The suggestion by Robert Rowland to again propose in the case of Portugal the classic model of Sotos contra Riquelmes mooted by Jaime Contreras has largely gone unheeded. As pointed out by Amiel, it enabled to charge an accused with a crime that he committed after the imprisonment. This denial of one of the most fundamental principle of the Western legal tradition was a distinctive characteristic of the Iberian Inquisitions. From this point of view, reflections on the role of the Inquisition in the non-linear events of Portuguese ecclesiastical justice highlight the almost total absence of studies about relations between inquisitors and civil magistrates.
In the light of an orientation for prelates that was moreover marked by a tendency towards severity, how can one reconcile this with the image transmitted by inquisitorial documents, which instead seem to indicate a kingdom grappling with an endemic crypto-Judaism? Why did the bishops and their visitors not see what the inquisitors recorded almost everywhere? Paiva was thus able to formulate a thesis of a close collaboration between bishops and inquisitors, subsequently adopted by all scholars. Following the strands of the diffusion of Jansenist ideas at the heart of the Church in Portugal and its empire, Evergton Sales Souza has provided a fascinating history of the inextricable relation between Catholic doctrines, spirituality and politics between the 17 th and 18 th centuries, which once again revived questions about the relationship between bishops and inquisitors, on the one hand, and between the Holy Office and confessions, on the other.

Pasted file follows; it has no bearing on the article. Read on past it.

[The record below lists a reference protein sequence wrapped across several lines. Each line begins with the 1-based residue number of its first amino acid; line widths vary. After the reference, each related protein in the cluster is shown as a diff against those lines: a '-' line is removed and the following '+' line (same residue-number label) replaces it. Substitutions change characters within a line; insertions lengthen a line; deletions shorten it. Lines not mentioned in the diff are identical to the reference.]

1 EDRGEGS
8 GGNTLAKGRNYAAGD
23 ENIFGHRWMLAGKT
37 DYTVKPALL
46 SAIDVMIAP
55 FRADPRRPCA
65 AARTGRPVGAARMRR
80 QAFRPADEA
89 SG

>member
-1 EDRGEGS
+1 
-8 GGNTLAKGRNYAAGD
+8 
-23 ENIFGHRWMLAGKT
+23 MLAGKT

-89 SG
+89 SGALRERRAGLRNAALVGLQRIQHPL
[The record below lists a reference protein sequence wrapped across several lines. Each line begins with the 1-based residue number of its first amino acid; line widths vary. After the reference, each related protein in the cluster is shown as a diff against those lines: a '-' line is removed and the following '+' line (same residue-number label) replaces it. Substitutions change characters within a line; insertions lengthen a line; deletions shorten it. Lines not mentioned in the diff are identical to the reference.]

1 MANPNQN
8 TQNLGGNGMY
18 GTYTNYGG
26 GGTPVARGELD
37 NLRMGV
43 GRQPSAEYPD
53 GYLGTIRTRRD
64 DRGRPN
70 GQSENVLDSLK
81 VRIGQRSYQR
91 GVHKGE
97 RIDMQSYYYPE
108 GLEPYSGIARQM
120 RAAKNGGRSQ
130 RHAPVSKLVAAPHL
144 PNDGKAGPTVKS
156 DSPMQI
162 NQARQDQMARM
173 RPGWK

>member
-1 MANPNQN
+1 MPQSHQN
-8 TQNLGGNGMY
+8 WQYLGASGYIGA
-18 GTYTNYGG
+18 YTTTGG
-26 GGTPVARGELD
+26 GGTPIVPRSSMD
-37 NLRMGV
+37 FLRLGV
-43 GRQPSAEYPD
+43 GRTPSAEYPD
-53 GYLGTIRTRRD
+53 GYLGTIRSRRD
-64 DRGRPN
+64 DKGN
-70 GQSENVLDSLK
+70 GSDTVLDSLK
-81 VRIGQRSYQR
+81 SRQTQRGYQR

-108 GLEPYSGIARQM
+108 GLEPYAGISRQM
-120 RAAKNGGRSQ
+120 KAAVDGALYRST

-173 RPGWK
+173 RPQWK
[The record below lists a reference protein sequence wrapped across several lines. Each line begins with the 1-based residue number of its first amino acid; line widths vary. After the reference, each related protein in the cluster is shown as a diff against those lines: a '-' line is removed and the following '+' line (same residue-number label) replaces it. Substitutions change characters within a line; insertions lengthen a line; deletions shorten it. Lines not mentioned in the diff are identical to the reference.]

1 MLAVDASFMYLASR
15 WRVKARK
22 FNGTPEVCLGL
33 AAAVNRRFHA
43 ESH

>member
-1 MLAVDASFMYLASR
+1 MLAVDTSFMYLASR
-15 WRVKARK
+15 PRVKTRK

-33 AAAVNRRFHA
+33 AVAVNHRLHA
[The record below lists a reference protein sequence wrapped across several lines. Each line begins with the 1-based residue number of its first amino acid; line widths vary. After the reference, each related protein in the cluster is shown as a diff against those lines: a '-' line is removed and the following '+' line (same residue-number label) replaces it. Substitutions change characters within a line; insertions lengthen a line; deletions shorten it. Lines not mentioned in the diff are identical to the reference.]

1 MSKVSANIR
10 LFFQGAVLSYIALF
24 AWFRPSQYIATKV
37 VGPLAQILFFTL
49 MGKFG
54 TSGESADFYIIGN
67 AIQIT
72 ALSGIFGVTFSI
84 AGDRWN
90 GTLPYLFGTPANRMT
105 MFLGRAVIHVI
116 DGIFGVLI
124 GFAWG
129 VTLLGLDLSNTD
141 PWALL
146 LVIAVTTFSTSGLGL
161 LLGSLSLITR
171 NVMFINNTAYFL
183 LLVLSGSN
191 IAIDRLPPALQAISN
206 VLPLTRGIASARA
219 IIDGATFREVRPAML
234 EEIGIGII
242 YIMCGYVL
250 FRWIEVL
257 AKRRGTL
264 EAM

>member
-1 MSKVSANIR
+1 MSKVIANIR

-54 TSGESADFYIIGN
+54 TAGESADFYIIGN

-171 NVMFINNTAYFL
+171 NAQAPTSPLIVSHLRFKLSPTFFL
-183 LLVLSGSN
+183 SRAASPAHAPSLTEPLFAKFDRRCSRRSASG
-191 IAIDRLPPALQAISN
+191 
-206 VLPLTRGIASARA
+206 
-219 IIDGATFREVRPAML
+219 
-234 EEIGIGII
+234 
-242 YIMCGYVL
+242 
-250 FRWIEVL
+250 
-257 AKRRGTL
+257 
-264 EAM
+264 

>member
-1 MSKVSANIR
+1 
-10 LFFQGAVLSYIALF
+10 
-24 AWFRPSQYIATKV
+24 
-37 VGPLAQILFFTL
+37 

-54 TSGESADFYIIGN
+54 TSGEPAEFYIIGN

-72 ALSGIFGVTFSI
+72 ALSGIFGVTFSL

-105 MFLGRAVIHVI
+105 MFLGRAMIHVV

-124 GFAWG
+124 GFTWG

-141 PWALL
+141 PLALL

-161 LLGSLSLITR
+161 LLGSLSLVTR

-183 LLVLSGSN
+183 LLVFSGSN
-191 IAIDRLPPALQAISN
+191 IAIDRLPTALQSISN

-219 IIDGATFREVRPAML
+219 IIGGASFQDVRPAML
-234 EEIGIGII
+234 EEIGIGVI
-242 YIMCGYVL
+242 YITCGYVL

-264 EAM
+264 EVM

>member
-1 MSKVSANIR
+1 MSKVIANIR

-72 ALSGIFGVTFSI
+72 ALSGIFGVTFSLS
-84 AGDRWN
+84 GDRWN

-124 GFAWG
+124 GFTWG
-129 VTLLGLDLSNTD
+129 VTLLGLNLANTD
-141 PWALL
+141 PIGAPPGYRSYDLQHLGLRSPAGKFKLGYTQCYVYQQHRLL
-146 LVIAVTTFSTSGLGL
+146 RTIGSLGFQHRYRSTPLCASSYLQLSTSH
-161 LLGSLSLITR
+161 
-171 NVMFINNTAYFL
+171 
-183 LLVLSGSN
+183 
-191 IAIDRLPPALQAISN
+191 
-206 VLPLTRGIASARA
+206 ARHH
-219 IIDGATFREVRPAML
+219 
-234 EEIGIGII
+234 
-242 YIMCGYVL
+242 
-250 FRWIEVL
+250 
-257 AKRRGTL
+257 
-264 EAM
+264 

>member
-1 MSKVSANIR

The tension between the reforming faction of the bishops and the Inquisition exploded once more into a violent dispute about the jurisdictions of confessors who violated the tenet of secrecy. It was taken up once more by Prosperi, who worked on Roman sources, while in his book Sales Souza has revealed his rare sensibility as a scholar of religious history. This offers possible perspectives not just for the history of concrete relations between the three modern tribunals, but also for a comparison of their institutional forms and judicial strategies.
For the moment, it presents an as yet blurred image of a general collaboration between the tribunals, albeit one that did not lack friction, sometimes due to a show of force or even due to profound procedural differences. Thus, to present their results in a different section could seem to be a forced and artificial separation. In fact, the notable increase in research about the Holy Office in Portuguese colonial territories in the last two decades has resulted in a historiographic production that, in large measure, does not conform to the periods and directions of the studies that have been mentioned in the preceding pages.
There is no doubt that decolonisation and the end of the dictatorship in Portugal and in Brazil ensured that, as an object of study, the Inquisition in the Portuguese empire was increasingly free of the nationalist and apologetic rhetoric that still surrounded Portuguese colonialism during the third quarter of the last century. The same year also witnessed the publication of a volume by Laura de Mello e Souza about controlling witchcraft in Portuguese America, which, for the first time, examined the subject of the colonial Inquisition without merely limiting its gaze to the extension of the struggle between the Holy Office and conversos to the New World.